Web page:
Praising the Chiefs, Ravens, Lions and 49ers for being the last four teams standing in the NFL playoffs is one form of flattery.
Copying their blueprints is the highest form.
What can other teams learn from analyzing how the teams in the AFC and NFC championship games were built, and watching how they play?
Here are five trends among the final four:
Offensive head coaches
Andy Reid (Chiefs), Dan Campbell (Lions) and Kyle Shanahan (49ers) come from offensive backgrounds. John Harbaugh (Ravens) is an outlier — but not just in these playoffs.
Harbaugh, who was a special teams coordinator once upon a time, is the only non-offensive-minded head coach to reach conference championship weekend over the past three years.
In addition to repeat appearances by Reid and Shanahan, Nick Sirianni (Eagles), Zac Taylor (Bengals) and Sean McVay (Rams) — the latter two of whom also call plays, like Shanahan does and Reid used to — joined the fold over that time span.
Bill Belichick was the last defensive-minded head coach to reach a Super Bowl (his ninth) in 2018.
Eighteen of the NFL’s 28 current head coach coaches (four vacancies) come from offensive backgrounds, which suggests more offensive coaches are going to advance.
The split is disproportionate, however.
Does that mean hiring the right defensive-minded head coach is a bad idea?
The Texans do not have any buyer’s remorse on DeMeco Ryans after he restored a downtrodden franchise with a division title and a playoff win.
Tight ends trumping receivers
You don’t have to stack three one-time 1,000-yard wideouts like the Bengals in order to have a great passing attack. In a league of exploiting mismatches, all four teams count a tight end as their No. 1 or No. 2 pass-catcher.
Travis Kelce led the Chiefs in receptions and yards (93 for 984).
Sam LaPorta was second on the Lions in both categories (86 for 889) while tying for the lead with 10 touchdowns.
George Kittle was second in receiving yards (1,020) for the 49ers, and Mark Andrews was on his way to a fifth straight season leading the Ravens in catches (45) before he missed the final six regular-season games with an ankle injury.
Fill-in starter Isaiah Likely had five touchdowns in those six games.
The Lions’ Amon-Ra St. Brown (1,515) and the 49ers’ Brandon Aiyuk (1,342) are the only wideouts remaining who reached 80 catches or 950 receiving yards.
None of the five difference-making tight ends — four starters plus Likely — were first-round draft picks, either: a second, two thirds, a fourth and a fifth. Cheaper production.
Every general manager says the same thing during Day 1 on the job: We will draft and develop.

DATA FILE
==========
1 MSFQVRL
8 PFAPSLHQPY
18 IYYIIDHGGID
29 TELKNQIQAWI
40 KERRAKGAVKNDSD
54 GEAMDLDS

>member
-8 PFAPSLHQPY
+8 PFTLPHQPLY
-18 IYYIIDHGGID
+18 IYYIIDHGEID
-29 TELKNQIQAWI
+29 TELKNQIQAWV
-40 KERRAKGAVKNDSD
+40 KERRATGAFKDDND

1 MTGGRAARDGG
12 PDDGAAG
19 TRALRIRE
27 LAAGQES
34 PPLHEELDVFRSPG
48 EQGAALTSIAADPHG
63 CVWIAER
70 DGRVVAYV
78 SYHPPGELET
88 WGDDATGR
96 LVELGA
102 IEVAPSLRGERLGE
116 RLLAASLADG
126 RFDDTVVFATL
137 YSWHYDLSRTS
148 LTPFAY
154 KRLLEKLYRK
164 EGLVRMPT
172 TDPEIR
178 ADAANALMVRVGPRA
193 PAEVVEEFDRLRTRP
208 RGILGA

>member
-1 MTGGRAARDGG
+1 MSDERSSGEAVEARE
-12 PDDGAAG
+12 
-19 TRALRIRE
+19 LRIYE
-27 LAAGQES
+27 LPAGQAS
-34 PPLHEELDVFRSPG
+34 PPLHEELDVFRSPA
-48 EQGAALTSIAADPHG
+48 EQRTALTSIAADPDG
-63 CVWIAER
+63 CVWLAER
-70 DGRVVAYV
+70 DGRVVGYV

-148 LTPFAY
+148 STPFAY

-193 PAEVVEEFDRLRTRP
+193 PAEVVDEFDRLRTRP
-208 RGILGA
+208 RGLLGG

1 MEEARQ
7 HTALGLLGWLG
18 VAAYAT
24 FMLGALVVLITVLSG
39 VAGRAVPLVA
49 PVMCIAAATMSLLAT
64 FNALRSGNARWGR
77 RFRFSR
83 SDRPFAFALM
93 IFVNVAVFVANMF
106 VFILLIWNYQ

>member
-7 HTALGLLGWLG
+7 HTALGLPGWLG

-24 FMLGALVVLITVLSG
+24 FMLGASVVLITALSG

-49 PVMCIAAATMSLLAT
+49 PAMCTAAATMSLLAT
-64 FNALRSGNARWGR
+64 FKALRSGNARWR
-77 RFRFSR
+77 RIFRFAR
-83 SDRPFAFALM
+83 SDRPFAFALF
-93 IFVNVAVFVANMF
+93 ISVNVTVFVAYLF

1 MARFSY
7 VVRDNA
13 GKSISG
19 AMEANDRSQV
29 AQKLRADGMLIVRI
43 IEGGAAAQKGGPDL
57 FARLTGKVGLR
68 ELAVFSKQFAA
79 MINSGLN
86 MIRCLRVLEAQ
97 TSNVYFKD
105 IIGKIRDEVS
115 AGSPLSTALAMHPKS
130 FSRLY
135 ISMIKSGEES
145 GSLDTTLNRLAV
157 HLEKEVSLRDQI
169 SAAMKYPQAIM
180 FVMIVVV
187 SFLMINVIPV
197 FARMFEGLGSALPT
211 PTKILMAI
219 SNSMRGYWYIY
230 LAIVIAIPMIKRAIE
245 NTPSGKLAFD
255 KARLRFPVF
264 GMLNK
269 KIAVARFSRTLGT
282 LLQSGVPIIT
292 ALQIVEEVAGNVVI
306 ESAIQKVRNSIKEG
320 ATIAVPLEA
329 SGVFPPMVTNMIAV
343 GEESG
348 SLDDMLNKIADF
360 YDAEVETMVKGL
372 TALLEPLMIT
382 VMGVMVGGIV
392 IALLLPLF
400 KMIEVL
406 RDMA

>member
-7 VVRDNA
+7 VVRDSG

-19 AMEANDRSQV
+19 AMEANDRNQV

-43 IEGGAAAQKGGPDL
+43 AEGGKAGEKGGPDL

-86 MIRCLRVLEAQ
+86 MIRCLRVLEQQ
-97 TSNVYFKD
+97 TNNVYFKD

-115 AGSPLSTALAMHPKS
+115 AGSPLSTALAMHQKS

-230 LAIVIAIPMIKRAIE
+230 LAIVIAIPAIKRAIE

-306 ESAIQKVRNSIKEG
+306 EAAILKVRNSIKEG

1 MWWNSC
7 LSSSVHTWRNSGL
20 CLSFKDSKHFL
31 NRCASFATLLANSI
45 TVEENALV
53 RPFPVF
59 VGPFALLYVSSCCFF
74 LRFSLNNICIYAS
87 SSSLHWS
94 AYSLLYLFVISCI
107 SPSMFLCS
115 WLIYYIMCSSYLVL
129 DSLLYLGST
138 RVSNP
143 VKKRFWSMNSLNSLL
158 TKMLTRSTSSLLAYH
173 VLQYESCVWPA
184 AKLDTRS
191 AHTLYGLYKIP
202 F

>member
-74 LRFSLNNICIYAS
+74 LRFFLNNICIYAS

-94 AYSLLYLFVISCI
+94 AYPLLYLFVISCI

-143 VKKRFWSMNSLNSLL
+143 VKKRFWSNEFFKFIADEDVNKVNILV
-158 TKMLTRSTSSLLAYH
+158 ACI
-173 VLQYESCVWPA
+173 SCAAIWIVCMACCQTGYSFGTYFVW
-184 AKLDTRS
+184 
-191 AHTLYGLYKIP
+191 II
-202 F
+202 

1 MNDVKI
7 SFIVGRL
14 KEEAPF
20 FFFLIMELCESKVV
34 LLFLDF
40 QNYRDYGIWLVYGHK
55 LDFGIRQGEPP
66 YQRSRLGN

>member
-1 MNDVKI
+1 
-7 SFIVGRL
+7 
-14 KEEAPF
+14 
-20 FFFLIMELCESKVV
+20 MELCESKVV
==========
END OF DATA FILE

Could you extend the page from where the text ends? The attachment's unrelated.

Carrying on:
Well, the Ravens, 49ers and Chiefs actually abide by the philosophy based on the percentage of homegrown players — draft picks or originally signed undrafted free agents — on their 53-man rosters during Week 1 of this season, according to overthecap.com.
They were fourth, seventh and tied for 10th, respectively. Six of the top eight (all 68.4 percent or above) made the playoffs.
The Lions look like an aberration at No. 19 (58.6 percent), but that number will be on the rise based on general manager Brad Holmes’ stellar draft record over three seasons: Nine of Holmes’ picks made significant contributions to the divisional-round victory.
Four already have Pro Bowl selections. Seven non-first-rounders have at least one season as primary starters.
Stability, symmetry, patience
Harbaugh (hired in 2008), Reid (2013) and Shanahan (2017) are three of the six longest-tenured NFL head coaches. To get there, Shanahan survived a 10-22 two-year start, and the Ravens weren’t fooled into thinking Harbaugh’s message was tuned out when he went 40-40 and missed the playoffs four times in five years (2013-17).
On the general manager front, the Chiefs’ Brett Veach and Ravens’ Eric DeCosta were promoted in 2017 and 2019, respectively, but both had worked with their respective head coaches for more than decade in other roles first.
The 49ers hired Hall of Fame player John Lynch out of the broadcast booth, and his first act was hiring Shanahan.
Holmes didn’t pull a quick trigger on the first-timer Campbell — 12 NFL head coaches since 2011 have been fired during or after their first season — despite an 0-10-1 start to his debut in 2021.
Defense wins championships
The adage remains true, even in a quarterback-dominant league.
The Ravens, Chiefs and 49ers ranked No. 1, No. 2 and No. 3, respectively, in scoring defense. The Lions ranked No. 2 in rushing defense — up from No. 29 last season.
One common theme across the Ravens, 49ers and Lions is valuing inside linebackers where others devalue the position.
The 49ers spend a league-high $36.7 million on linebackers, per overthecap.com, including Drew Greenlaw (two interceptions last game) and All-Pro Fred Warner.
The Ravens traded two draft picks for Roquan Smith to pair with Patrick Queen.
The Lions used a first-round pick in the 2023 draft on All-Rookie Team selection Jack Campbell.
The Chiefs’ Nick Bolton, who scored a touchdown in last year’s Super Bowl, is a rising star.